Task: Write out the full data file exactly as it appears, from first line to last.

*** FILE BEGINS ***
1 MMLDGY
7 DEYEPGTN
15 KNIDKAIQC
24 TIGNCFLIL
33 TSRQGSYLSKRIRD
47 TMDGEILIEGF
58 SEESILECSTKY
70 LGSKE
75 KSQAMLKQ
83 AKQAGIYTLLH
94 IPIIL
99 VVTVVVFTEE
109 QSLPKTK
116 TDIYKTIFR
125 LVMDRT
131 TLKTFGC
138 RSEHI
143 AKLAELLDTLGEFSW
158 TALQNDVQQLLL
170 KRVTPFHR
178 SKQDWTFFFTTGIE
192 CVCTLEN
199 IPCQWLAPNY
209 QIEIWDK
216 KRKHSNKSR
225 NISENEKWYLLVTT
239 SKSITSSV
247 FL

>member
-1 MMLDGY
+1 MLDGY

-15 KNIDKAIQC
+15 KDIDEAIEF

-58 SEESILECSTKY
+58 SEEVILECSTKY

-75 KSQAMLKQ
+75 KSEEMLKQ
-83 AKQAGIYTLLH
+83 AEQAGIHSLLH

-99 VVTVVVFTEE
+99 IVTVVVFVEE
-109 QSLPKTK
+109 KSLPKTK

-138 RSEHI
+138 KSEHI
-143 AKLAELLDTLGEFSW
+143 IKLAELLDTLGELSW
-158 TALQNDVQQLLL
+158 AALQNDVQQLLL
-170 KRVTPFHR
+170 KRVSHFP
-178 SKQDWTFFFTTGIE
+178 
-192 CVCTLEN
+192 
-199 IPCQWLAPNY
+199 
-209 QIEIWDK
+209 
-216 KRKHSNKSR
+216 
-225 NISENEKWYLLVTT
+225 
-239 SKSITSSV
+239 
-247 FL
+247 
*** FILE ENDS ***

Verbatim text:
1 MMLDGY
7 DEYEPGTN
15 KNIDKAIQC
24 TIGNCFLIL
33 TSRQGSYLSKRIRD
47 TMDGEILIEGF
58 SEESILECSTKY
70 LGSKE
75 KSQAMLKQ
83 AKQAGIYTLLH
94 IPIIL
99 VVTVVVFTEE
109 QSLPKTK
116 TDIYKTIFR
125 LVMDRT
131 TLKTFGC
138 RSEHI
143 AKLAELLDTLGEFSW
158 TALQNDVQQLLL
170 KRVTPFHR
178 SKQDWTFFFTTGIE
192 CVCTLEN
199 IPCQWLAPNY
209 QIEIWDK
216 KRKHSNKSR
225 NISENEKWYLLVTT
239 SKSITSSV
247 FL

>member
-1 MMLDGY
+1 MLDGY

-15 KNIDKAIQC
+15 KDIDEAIEF

-58 SEESILECSTKY
+58 SEEVILECSTKY

-75 KSQAMLKQ
+75 KSEEMLKQ
-83 AKQAGIYTLLH
+83 AEQAGIHSLLH

-99 VVTVVVFTEE
+99 IVTVVVFVEE
-109 QSLPKTK
+109 KSLPKTK

-138 RSEHI
+138 KSEHI
-143 AKLAELLDTLGEFSW
+143 IKLAELLDTLGELSW
-158 TALQNDVQQLLL
+158 AALQNDVQQLLL
-170 KRVTPFHR
+170 KRVSHFP
-178 SKQDWTFFFTTGIE
+178 
-192 CVCTLEN
+192 
-199 IPCQWLAPNY
+199 
-209 QIEIWDK
+209 
-216 KRKHSNKSR
+216 
-225 NISENEKWYLLVTT
+225 
-239 SKSITSSV
+239 
-247 FL
+247 